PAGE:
Also called Rakhi, this festival celebrates the protective relationship between brothers and their sisters.
INTERNATIONAL YOUTH DAY
Celebrates young people and the integral role they play in helping to create a world fit for children.
KRISHNA JANMASHTAMI (Also known as JAYANTI) • Hindu
Celebrates Krishna’s birthday, Vishnu’s eighth incarnation on earth.
SENIOR CITIZEN DAY
Recognizes the many contributions older adults make in communities across the United States.
INTERNATIONAL DAY FOR THE REMEMBRANCE OF THE SLAVE TRADE AND ITS ABOLITION
Memorializes the tragedy of the transatlantic slave trade, coinciding with the anniversary of the uprising in Santo Domingo (today Haiti and the Dominican Republic) that initiated its abolition.
WOMEN’S EQUALITY DAY
Commemorates the 1920 passage of the 19th Amendment to the Constitution, granting women the right to vote.
GANESH CHATURTHI • Hindu
Celebrates the birthday of Ganesha, the elephant-deity.
Celebrated the first Monday in September in recognition of U.S. workers.
INTERNATIONAL DAY OF CHARITY
Recognizes the role of charity in alleviating human suffering, as well as of the efforts of charitable organizations and individuals, including the work of Mother Teresa.
INTERNATIONAL LITERACY DAY
Call to action for universal literacy.
September 15–October 15
NATIONAL HISPANIC HERITAGE MONTH
Celebrates the contributions, heritage and culture of Hispanic and Latino Americans.
CONSTITUTION DAY AND CITIZENSHIP DAY
Commemorates the ratification of the United States Constitution in 1787. Also honors all who have become U.S. citizens.
Marks the first day of the season of fall. The sun shines nearly equally on both hemispheres when it’s fall in the Northern Hemisphere and simultaneously spring in the Southern Hemisphere.
BI VISIBILITY DAY
Seeks to draw attention to public policy concerns and foster respect for bi+ individuals and communities.
ROSH HASHANAH • Jewish
Beginning of the Jewish New Year and first of the High Holy Days, which marks the beginning of a ten-day period of penitence and spiritual renewal.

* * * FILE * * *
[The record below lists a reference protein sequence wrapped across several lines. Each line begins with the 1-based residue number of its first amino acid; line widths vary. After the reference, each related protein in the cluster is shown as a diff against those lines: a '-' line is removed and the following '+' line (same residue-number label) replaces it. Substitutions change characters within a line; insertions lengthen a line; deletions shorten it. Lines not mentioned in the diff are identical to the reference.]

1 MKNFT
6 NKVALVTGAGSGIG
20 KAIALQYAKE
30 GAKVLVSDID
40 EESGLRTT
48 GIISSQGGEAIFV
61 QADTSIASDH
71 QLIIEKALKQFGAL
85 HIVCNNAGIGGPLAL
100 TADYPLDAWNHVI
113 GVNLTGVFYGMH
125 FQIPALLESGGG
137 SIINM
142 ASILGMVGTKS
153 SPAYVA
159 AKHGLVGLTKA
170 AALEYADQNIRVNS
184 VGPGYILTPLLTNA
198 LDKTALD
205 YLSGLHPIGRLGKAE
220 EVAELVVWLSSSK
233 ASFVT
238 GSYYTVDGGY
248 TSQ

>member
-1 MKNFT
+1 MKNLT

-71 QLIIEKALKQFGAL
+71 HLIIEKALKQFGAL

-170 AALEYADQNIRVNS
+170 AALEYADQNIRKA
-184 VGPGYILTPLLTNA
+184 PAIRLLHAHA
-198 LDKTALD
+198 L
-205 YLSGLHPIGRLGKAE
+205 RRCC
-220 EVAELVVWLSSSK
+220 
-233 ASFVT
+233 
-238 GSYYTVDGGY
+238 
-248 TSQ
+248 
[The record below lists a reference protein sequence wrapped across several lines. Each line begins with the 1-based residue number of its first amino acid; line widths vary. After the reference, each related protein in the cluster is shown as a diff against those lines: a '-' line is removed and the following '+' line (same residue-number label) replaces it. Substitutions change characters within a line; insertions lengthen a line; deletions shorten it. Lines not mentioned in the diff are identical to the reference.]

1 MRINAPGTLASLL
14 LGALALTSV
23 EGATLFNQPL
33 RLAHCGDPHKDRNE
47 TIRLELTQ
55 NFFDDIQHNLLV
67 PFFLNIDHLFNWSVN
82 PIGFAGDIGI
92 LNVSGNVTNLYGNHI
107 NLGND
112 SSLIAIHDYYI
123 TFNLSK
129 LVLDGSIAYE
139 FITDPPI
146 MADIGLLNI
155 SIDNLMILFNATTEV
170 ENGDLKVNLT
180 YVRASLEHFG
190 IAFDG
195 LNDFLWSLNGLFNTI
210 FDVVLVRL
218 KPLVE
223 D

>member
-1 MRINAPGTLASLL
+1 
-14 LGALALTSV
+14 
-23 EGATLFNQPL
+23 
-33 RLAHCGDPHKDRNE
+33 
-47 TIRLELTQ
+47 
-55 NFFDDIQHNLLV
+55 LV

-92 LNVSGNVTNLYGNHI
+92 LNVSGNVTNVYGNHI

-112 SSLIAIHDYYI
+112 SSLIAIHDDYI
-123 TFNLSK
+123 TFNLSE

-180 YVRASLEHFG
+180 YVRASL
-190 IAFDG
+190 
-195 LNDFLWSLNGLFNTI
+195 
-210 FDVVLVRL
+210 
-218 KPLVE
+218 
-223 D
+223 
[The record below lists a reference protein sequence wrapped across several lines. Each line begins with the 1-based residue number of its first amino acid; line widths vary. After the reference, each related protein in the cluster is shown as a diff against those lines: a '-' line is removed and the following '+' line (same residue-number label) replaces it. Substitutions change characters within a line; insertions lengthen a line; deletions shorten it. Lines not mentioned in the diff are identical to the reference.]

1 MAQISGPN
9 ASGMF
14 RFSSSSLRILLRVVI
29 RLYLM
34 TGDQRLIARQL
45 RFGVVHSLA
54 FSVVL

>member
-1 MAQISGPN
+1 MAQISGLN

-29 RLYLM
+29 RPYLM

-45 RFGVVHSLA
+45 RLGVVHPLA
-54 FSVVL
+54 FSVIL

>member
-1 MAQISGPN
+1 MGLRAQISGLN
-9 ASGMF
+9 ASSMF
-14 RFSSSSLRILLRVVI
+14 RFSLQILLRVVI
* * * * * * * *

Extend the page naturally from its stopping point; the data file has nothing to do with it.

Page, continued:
October Full Month
NATIONAL BULLYING PREVENTION MONTH
A campaign to unite communities nationwide to educate and raise awareness of bullying prevention.
October Full Month
NATIONAL DISABILITY EMPLOYMENT AWARENESS MONTH
Recognizes the contributions of workers with disabilities.
October Full Month
LGBT HISTORY MONTH
Marks and celebrates the lives and achievements of lesbian, gay bisexual and transgender people in the United States.
INTERNATIONAL DAY OF NON-VIOLENCE
Marked on the birthday of Mahatma Gandhi, leader of the Indian independence movement and pioneer of the philosophy and strategy of non-violence, a U.N commemoration promoting the principle of non-violence and the desire to secure a culture of peace, tolerance and understanding.
DUSSEHRA/DASSERA • Hindu
Anniversary of the day when Rama killed the evil demon Ravana. Also known as Durga Puja, which celebrates the goddess Durga.
WORLD TEACHER’S DAY
Held annually to commemorate teacher organizations worldwide.
YOM KIPPUR • Jewish
The “Day of Atonement” marks the end of the Ten Days of Penitence that begin with Rosh Hashanah.
MAWLID AL-NABI (Also known as MILAD AL-NABI) • Islamic (Sunni)
The observance of the birthday of Islam founder Prophet Muhammad, which is celebrated in Rabi’ al-awwal, the third month in the Islamic calendar. Shi’a Muslims celebrate it five days later than Sunni Muslims.
INDIGENOUS PEOPLE’S DAY (Native American Day)
Celebrates and honors Native American history and culture.